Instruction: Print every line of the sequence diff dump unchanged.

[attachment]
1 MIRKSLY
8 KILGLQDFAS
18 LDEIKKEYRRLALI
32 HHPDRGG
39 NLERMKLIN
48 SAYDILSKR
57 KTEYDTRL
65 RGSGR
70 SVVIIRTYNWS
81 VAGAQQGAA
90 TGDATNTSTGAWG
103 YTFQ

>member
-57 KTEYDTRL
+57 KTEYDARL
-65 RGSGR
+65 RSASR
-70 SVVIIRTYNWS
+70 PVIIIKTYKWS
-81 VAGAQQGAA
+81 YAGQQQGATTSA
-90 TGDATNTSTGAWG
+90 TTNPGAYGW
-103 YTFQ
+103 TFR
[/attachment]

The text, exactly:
1 MIRKSLY
8 KILGLQDFAS
18 LDEIKKEYRRLALI
32 HHPDRGG
39 NLERMKLIN
48 SAYDILSKR
57 KTEYDTRL
65 RGSGR
70 SVVIIRTYNWS
81 VAGAQQGAA
90 TGDATNTSTGAWG
103 YTFQ

>member
-57 KTEYDTRL
+57 KTEYDARL
-65 RGSGR
+65 RSASR
-70 SVVIIRTYNWS
+70 PVIIIKTYKWS
-81 VAGAQQGAA
+81 YAGQQQGATTSA
-90 TGDATNTSTGAWG
+90 TTNPGAYGW
-103 YTFQ
+103 TFR